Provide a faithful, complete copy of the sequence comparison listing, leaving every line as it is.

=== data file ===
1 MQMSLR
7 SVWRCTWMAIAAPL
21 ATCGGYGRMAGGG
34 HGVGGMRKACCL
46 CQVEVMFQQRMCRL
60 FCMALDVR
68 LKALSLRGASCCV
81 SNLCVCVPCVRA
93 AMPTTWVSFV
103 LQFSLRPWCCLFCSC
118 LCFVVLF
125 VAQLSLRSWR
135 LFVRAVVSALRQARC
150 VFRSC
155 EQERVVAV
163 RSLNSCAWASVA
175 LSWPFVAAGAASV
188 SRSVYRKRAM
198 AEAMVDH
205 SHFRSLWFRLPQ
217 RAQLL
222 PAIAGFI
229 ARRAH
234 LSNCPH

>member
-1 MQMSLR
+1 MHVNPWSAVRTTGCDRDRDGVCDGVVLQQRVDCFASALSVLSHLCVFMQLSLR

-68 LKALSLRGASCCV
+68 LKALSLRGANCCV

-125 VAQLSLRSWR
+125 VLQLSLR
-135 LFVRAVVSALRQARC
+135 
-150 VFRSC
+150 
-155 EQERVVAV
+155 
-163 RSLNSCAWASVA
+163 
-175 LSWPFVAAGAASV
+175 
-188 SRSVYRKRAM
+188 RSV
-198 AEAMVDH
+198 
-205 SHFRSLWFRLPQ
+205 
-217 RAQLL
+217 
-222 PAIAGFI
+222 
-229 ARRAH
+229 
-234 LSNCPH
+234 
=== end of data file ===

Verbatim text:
1 MQMSLR
7 SVWRCTWMAIAAPL
21 ATCGGYGRMAGGG
34 HGVGGMRKACCL
46 CQVEVMFQQRMCRL
60 FCMALDVR
68 LKALSLRGASCCV
81 SNLCVCVPCVRA
93 AMPTTWVSFV
103 LQFSLRPWCCLFCSC
118 LCFVVLF
125 VAQLSLRSWR
135 LFVRAVVSALRQARC
150 VFRSC
155 EQERVVAV
163 RSLNSCAWASVA
175 LSWPFVAAGAASV
188 SRSVYRKRAM
198 AEAMVDH
205 SHFRSLWFRLPQ
217 RAQLL
222 PAIAGFI
229 ARRAH
234 LSNCPH

>member
-1 MQMSLR
+1 MHVNPWSAVRTTGCDRDRDGVCDGVVLQQRVDCFASALSVLSHLCVFMQLSLR

-68 LKALSLRGASCCV
+68 LKALSLRGANCCV

-125 VAQLSLRSWR
+125 VLQLSLR
-135 LFVRAVVSALRQARC
+135 
-150 VFRSC
+150 
-155 EQERVVAV
+155 
-163 RSLNSCAWASVA
+163 
-175 LSWPFVAAGAASV
+175 
-188 SRSVYRKRAM
+188 RSV
-198 AEAMVDH
+198 
-205 SHFRSLWFRLPQ
+205 
-217 RAQLL
+217 
-222 PAIAGFI
+222 
-229 ARRAH
+229 
-234 LSNCPH
+234 